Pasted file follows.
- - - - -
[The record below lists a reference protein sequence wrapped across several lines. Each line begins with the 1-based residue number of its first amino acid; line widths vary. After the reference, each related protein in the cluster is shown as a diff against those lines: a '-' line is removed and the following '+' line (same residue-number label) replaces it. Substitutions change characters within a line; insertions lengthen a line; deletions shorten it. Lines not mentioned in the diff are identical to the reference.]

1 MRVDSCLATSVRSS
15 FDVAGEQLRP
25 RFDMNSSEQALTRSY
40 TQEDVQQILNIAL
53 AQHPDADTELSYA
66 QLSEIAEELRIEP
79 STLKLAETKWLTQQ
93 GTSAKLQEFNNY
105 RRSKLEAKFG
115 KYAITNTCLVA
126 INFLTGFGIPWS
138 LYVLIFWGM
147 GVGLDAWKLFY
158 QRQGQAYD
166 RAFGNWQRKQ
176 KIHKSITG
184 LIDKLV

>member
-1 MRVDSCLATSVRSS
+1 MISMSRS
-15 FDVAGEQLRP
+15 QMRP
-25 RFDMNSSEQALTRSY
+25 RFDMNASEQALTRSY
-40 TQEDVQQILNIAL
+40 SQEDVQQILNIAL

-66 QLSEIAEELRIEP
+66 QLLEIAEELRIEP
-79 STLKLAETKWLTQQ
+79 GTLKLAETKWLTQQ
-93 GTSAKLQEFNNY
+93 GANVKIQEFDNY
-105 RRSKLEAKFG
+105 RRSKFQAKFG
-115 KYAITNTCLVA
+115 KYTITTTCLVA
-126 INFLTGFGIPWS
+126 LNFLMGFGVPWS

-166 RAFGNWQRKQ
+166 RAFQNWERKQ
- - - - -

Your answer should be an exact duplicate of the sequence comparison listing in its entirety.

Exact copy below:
[The record below lists a reference protein sequence wrapped across several lines. Each line begins with the 1-based residue number of its first amino acid; line widths vary. After the reference, each related protein in the cluster is shown as a diff against those lines: a '-' line is removed and the following '+' line (same residue-number label) replaces it. Substitutions change characters within a line; insertions lengthen a line; deletions shorten it. Lines not mentioned in the diff are identical to the reference.]

1 MRVDSCLATSVRSS
15 FDVAGEQLRP
25 RFDMNSSEQALTRSY
40 TQEDVQQILNIAL
53 AQHPDADTELSYA
66 QLSEIAEELRIEP
79 STLKLAETKWLTQQ
93 GTSAKLQEFNNY
105 RRSKLEAKFG
115 KYAITNTCLVA
126 INFLTGFGIPWS
138 LYVLIFWGM
147 GVGLDAWKLFY
158 QRQGQAYD
166 RAFGNWQRKQ
176 KIHKSITG
184 LIDKLV

>member
-1 MRVDSCLATSVRSS
+1 MISMSRS
-15 FDVAGEQLRP
+15 QMRP
-25 RFDMNSSEQALTRSY
+25 RFDMNASEQALTRSY
-40 TQEDVQQILNIAL
+40 SQEDVQQILNIAL

-66 QLSEIAEELRIEP
+66 QLLEIAEELRIEP
-79 STLKLAETKWLTQQ
+79 GTLKLAETKWLTQQ
-93 GTSAKLQEFNNY
+93 GANVKIQEFDNY
-105 RRSKLEAKFG
+105 RRSKFQAKFG
-115 KYAITNTCLVA
+115 KYTITTTCLVA
-126 INFLTGFGIPWS
+126 LNFLMGFGVPWS

-166 RAFGNWQRKQ
+166 RAFQNWERKQ